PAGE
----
The Body Cam Debate: Is the public's right to know hurting law enforcement?

The Body Cam Debate: Is the public’s right to know hurting law enforcement?

MILWAUKEE (CBS 58) -- Milwaukee Police Officers have been outfitted with body cameras for more than a year now. It's still unclear what kind of direct effect it's had on law enforcement.

On one hand, there's more oversight. On the other hand, there are more knee-jerk reactions.

Milwaukee Police released the body cam video of their interaction with Demetrious Lowe within days of the incident.

The video showing the fatal officer-involved shooting of Sylville Smith was released about a year after the unrest in Sherman Park.

The difference in speed - putting body cam video out during open investigations - is leading to questions about the ripple effect and changing expectations from the public.

"It's an issue and we won't know the effect that this is going to have on policing probably for another 10 years," said Inspector Terrence Gordon with the Milwaukee Police Department.

Inspector Gordon thinks body cameras are a good thing. The department has 1,100 of them but the transparency has led to a new dynamic in the internet age.

"And even some of the recent videos that you've seen regarding our police officers where they may have done everything right, or they may have done a few things wrong. The truth doesn't matter a lot of times because the sensationalism of the image is more important than the discussion. And I really think we need to get back in balance or we'll find ourselves spinning our wheels and being in contention with each other and not getting anything accomplished," said Inspector Gordon.

A good example is video out of Sacramento, California. Someone can be heard telling officers to mute their body cameras immediately after the fatal shooting of 22-year-old Stephon Clark. The public response was swift, firm, and as activists argue 'appropriate.'

Racine County Sheriff Christopher Schmaling says that situation probably could have been avoided if specific rules for officers were enforced, like their own operating procedure on muting.

"How would that be done? If they were at a call I would say 'Mrs. Smith has asked me to turn this camera off. She has asked to discuss details of this domestic violence call.' We have to be very, very diplomatic when we're out in the field and when we're recording people. We want to be mindful of their privacy, but yet still transparent to our community. So the policy is written that they have to make that record and they have to articulate while on camera and while we can still hear it - not being muted - as to why we're making that adjustment," said Sheriff Schmaling.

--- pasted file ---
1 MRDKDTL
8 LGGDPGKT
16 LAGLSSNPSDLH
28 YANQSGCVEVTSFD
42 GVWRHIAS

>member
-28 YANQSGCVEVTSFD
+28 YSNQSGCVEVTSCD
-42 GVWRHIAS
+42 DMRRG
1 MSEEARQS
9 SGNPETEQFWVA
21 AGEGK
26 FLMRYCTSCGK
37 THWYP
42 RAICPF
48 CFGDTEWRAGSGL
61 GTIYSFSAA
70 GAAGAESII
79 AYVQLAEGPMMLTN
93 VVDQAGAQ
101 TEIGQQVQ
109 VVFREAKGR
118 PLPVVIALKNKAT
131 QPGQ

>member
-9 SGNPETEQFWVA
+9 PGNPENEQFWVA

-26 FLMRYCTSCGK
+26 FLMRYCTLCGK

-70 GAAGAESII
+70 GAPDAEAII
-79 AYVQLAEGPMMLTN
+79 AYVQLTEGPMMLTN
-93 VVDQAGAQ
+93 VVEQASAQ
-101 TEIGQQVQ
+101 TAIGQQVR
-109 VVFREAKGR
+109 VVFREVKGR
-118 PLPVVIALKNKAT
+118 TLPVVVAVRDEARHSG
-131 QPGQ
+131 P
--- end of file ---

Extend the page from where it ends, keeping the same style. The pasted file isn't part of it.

On an even higher level, Attorney Jon Safran who has worked on many civil rights cases says body camera operating procedures and even their availability should be standardized possibly by the state.

Dashcam video caught the June 2016 officer-involved shooting of Jay Anderson in Wauwatosa. Safran says if that officer was wearing a body camera, there would be more evidence showing what led to the gunfire.

He also believes body camera video, as a rule, should be released within a week of the incident. 

"That would help the confidence the public has and the trust they have with officers and departments, if that video is released sooner. I think keeping it quiet and keeping it private is one more way that causes distrust and I don't think that's necessarily helpful for departments."

Body camera video has also become important in regular interactions, notably, the recent police run-in with Milwaukee State Senator Lena Taylor. Inspector Gordon, however, says he thinks video releases should still be handled very thoughtfully.

"It can make policymakers, whether it's the police department, whether it's City Hall, whether it's in state government, to make bad decisions. Because although the camera is unbiased, it doesn't necessarily tell the whole story," said 

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